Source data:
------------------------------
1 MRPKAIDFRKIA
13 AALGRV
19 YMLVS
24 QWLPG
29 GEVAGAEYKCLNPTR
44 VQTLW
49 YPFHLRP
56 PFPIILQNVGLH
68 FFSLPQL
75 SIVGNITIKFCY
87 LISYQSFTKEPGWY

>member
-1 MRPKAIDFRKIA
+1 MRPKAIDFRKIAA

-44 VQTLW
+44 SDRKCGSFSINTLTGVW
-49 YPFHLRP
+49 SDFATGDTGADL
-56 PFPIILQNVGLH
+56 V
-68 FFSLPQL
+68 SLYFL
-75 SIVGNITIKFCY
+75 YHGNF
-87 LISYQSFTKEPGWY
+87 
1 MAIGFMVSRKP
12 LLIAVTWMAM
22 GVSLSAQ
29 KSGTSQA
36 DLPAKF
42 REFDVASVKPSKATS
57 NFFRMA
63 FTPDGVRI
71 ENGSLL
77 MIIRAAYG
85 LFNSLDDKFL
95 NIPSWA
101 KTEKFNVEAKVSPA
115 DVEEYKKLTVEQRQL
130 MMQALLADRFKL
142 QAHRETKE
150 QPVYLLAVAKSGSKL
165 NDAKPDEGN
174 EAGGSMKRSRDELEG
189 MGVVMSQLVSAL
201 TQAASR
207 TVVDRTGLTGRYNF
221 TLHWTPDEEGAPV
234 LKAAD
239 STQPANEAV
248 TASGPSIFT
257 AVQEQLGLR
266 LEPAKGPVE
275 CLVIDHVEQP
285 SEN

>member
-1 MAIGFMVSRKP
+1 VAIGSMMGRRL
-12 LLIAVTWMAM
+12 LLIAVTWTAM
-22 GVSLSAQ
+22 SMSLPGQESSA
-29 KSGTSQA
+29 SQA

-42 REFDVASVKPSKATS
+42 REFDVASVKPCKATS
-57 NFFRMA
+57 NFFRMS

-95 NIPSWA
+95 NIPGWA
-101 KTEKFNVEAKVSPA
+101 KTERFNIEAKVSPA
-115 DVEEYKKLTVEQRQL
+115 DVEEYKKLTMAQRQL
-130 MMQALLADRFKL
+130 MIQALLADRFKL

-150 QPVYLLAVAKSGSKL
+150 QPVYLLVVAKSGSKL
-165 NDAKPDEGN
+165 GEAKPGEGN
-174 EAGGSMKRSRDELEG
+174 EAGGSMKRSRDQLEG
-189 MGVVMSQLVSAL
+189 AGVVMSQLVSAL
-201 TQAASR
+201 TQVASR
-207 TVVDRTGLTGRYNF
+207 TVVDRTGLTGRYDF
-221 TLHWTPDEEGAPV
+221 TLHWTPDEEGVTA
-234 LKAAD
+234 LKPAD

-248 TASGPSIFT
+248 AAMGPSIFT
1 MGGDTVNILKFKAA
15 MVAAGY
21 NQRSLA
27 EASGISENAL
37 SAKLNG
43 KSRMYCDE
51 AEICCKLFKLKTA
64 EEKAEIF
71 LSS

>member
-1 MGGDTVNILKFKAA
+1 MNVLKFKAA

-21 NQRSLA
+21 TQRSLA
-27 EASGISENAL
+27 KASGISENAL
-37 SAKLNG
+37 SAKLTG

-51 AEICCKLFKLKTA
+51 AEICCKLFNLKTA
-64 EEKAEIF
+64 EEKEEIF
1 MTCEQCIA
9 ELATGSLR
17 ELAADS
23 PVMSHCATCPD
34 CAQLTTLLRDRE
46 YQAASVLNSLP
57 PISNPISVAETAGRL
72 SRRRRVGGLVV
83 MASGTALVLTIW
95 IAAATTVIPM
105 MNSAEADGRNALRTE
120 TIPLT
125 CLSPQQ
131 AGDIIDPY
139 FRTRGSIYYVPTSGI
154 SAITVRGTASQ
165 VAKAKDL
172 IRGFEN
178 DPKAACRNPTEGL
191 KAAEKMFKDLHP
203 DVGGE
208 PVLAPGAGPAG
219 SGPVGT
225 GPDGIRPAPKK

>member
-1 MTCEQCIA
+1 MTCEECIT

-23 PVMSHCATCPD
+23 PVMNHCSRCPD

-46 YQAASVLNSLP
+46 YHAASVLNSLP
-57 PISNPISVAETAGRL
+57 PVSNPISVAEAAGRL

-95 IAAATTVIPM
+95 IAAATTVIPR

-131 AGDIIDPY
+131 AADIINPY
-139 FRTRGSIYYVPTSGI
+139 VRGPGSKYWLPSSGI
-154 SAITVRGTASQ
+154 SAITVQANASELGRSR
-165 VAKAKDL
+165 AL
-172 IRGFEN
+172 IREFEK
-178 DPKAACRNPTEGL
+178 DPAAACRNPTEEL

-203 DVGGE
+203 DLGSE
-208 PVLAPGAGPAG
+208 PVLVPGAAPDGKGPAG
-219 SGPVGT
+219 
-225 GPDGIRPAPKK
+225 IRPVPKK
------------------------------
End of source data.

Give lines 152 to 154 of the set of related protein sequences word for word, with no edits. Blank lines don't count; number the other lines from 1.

+95 IAAATTVIPR

-131 AGDIIDPY
+131 AADIINPY